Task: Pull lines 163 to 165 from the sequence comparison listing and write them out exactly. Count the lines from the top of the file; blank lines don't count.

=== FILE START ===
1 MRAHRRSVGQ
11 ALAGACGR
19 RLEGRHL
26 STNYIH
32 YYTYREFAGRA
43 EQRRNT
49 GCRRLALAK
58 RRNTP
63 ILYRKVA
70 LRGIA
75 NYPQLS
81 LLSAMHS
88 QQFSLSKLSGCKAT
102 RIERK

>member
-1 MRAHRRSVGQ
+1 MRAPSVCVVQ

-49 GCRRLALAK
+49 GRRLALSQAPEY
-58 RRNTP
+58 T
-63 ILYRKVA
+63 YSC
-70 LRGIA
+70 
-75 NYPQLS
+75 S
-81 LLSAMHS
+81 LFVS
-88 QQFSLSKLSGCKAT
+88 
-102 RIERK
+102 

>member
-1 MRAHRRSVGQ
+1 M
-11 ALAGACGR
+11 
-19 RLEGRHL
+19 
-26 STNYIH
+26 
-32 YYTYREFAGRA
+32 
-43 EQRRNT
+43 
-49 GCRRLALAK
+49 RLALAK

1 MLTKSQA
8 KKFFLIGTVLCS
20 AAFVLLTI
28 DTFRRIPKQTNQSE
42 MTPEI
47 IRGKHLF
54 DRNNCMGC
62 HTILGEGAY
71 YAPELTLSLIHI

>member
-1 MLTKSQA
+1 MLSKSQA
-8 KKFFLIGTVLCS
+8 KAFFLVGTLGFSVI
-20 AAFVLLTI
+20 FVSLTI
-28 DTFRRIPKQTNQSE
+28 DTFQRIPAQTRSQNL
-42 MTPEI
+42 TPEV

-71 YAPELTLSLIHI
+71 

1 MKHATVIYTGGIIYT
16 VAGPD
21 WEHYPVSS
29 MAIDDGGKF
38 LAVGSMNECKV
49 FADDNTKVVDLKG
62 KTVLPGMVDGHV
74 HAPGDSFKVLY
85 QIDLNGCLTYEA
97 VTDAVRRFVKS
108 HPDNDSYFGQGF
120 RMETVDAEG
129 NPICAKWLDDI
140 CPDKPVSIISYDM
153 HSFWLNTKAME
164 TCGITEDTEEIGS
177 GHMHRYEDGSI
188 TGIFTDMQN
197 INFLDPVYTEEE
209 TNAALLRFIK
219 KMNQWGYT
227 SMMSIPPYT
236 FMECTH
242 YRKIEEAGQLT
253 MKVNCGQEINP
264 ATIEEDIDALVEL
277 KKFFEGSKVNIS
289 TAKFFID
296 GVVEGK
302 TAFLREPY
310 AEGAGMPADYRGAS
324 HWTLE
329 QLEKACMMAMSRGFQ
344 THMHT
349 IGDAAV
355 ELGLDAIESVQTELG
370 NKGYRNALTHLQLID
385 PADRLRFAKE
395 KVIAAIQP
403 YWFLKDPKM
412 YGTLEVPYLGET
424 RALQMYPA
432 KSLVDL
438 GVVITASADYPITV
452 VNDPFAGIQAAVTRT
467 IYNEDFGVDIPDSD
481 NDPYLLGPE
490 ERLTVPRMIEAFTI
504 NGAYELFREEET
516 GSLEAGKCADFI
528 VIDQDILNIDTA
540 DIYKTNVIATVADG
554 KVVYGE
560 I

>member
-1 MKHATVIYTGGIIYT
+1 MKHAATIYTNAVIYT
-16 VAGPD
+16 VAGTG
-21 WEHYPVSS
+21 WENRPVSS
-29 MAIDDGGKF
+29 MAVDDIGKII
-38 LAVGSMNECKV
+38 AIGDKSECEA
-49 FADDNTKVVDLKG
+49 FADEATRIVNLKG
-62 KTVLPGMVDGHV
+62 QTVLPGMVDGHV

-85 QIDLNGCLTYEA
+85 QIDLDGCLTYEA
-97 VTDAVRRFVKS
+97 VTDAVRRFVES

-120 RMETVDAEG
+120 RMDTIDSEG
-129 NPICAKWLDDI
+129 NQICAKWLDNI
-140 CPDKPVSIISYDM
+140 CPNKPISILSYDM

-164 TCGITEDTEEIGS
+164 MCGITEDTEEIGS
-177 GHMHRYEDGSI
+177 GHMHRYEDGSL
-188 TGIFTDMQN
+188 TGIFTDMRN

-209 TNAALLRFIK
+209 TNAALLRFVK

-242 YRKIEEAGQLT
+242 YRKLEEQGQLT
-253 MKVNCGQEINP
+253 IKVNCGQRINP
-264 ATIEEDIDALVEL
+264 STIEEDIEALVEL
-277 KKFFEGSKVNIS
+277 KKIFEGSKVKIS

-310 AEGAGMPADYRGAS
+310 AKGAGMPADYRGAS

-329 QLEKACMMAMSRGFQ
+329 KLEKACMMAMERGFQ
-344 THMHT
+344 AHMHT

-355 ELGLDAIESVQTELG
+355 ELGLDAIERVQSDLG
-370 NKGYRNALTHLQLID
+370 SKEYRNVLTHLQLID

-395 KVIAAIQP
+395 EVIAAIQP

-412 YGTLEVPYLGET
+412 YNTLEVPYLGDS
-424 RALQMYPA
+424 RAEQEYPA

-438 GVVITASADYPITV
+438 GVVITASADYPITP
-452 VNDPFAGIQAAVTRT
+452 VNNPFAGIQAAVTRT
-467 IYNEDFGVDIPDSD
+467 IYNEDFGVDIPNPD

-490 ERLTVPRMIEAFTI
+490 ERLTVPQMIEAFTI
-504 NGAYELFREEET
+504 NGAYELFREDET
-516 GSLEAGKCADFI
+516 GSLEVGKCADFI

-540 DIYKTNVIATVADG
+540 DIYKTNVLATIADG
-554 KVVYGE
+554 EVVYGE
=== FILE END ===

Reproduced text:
+264 STIEEDIEALVEL
-277 KKFFEGSKVNIS
+277 KKIFEGSKVKIS